He ordered a quiet room to be made ready for his guest and there he lodged him. Whenever the priest asked leave to depart, the master of the house swore by all that was most holy to him that he would not allow his auspicious guest and his boy to go before three days were up. The priest was told that this was the very least hospitality to accord someone who had saved his wife’s life. Polycarp was very annoyed. During this time, the man of the house showed the priest much attention and honour. When the period of hospitality came to an end, he loaded the van with plantain, beans, cocoyams and yams from his barn. Yam was the king of crops, his *umunna agreed, nodding approvingly as they watched him pile the tubers, as large as puppies, into the middle seat of the van. He even added two 5-litre kegs of palmwine freshly tapped by his friend, Odinchezo—even though the priest firmly declined the offer. Alcohol was a dark, dangerous presence in the mission. The frown on Polycarp’s face deepened, but this time it was directed at the priest. Their host brushed aside the priest’s sanctimonious words and pressed twenty thousand naira for the church funds into his hand. Polycarp beamed jubilantly. Their host winked. Hardly had he escorted them to the door and walked them to the van than a man appeared, puffing and out of breath, and threw himself down beside the priest.
“Father,” he pleaded, “the story of your miracle has reached all the villages around. I have an uncle who is like a father to me and who is at death’s door. He is hoping to have your blessing, so please, let not his soul depart from him before his hope is fulfilled!”
Polycarp snarled, then remembered something, and smiled again.
“But, my son, I am all ready to return home,” the priest replied.
“This is something that won’t take any time. I shall not let you go till you’ve been with me to see my uncle.”
The priest sighed. “And where is this uncle of yours?”
“Very near here—a few minutes’ distance.”
The priest saw nothing for it but to comply. They journeyed for an hour before they reached the next village. There he entered a house like the first one, this time with a dying man on a bed, his family huddled around him, veering between hope and despair. No sooner had the priest approached and called down his blessing on the patient than the miracle occurred: the dying man rose to his feet calling for food and water. The people, astounded at what had occurred, swore by everything most dear that they must discharge the duties of hospitality towards this holy man—a stay of three full days.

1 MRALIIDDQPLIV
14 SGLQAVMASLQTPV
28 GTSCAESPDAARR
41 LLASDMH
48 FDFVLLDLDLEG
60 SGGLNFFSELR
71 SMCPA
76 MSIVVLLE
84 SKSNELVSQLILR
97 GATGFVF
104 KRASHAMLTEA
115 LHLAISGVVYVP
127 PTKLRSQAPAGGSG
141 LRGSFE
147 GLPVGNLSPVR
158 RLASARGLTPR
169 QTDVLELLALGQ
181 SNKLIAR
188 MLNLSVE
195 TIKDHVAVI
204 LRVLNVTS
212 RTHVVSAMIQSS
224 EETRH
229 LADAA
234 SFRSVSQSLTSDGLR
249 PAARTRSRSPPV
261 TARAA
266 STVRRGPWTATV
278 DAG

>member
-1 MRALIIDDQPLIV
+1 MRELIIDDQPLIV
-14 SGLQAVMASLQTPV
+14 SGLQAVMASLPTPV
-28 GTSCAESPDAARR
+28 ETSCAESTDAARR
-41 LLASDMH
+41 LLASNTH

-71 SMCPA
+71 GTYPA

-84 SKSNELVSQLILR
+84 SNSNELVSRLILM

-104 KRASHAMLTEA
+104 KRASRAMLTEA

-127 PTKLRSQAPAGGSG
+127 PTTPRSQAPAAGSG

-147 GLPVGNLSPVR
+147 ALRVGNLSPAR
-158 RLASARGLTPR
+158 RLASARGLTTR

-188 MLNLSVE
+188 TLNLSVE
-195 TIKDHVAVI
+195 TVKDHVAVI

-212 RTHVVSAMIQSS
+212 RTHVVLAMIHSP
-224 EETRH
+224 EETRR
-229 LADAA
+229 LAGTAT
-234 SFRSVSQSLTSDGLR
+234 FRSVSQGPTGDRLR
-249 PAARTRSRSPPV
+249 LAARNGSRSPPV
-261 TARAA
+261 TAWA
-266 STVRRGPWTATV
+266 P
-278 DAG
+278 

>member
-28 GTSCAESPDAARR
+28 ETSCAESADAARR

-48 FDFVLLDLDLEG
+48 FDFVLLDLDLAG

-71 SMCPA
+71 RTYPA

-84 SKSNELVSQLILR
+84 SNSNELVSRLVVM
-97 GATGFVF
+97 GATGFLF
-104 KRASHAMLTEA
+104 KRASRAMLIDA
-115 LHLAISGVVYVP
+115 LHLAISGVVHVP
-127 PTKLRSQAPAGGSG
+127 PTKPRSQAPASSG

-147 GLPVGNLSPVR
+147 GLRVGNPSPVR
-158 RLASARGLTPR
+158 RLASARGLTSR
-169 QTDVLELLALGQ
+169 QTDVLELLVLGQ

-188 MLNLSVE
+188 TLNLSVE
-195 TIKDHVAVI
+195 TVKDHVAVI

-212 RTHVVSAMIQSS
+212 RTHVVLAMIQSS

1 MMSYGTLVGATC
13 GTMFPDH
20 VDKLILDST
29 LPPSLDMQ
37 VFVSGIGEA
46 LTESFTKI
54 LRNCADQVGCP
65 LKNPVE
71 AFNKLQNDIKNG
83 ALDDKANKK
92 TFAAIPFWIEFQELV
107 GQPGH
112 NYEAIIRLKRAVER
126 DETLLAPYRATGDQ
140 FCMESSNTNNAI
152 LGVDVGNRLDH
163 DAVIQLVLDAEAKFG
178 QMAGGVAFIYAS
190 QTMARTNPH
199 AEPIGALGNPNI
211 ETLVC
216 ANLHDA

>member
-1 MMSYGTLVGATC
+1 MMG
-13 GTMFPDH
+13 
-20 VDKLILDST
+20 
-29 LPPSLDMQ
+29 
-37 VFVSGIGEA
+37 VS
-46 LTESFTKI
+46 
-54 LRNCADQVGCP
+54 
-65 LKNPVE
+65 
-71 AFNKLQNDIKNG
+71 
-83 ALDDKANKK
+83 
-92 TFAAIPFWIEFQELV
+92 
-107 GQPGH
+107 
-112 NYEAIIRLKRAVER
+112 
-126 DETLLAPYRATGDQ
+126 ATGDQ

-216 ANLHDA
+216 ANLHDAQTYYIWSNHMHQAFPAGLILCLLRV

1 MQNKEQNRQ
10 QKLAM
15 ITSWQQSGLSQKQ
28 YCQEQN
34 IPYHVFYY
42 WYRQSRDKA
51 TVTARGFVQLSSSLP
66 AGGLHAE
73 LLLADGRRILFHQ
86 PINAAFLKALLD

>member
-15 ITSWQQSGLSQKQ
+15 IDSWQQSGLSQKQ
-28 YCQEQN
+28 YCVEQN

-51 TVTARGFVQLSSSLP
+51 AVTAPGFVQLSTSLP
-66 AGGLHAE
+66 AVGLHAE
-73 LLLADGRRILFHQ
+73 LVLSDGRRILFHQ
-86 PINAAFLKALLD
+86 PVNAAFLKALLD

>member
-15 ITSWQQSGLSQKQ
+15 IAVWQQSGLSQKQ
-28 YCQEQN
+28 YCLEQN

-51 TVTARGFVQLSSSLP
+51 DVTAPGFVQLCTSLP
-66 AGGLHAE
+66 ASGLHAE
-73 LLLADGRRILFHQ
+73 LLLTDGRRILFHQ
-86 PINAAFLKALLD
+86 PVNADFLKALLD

Polycarp could not have been happier.
The period of hospitality passed with the priest and his boy enjoying every honour and attention. Then, as they were escorting him out of the village, their van loaded down with more gifts, a man from a third village came along and stopped him and asked him to come and visit it, even if only for a little while, and give it the blessing of one whose fame had spread throughout all the district.
The priest was quite unable to escape from the man, who insisted that he bet let into the van, and brought the priest to a house in his village. There they found a young man who was a cripple; hardly had the priest touched him that he was up and about on his two feet, among the bewildered cheers and jubilation of both young and old. All the people swore that the duties of hospitality must be accorded to the miracle-maker, which they duly did in fine style; three nights, no more, no less, just as the others had done. When this time was up, they went to their guest and added yet more presents to those he already had, until bumper of the van was almost scraping the badly tarred road. They also presented him with a more generous gift of money than he had received in the former villages so that he had by now collected close to three hundred thousand naira. Polycarp felt like dancing. He asked the priest to please put the money in a purse, which he hid under his clothes. The people insisted that they go along with him back to his place.
“Our hearts shall be your protection, our lives your ransom,” they said. “We shall not leave you till we have handed you over to your own people, for you are as precious to us as gold.”
Polycarp rolled his eyes.
“I am causing you some inconvenience,” the priest said. “Besides, the way is not safe and, as you know, criminal gangs are rife in the region.”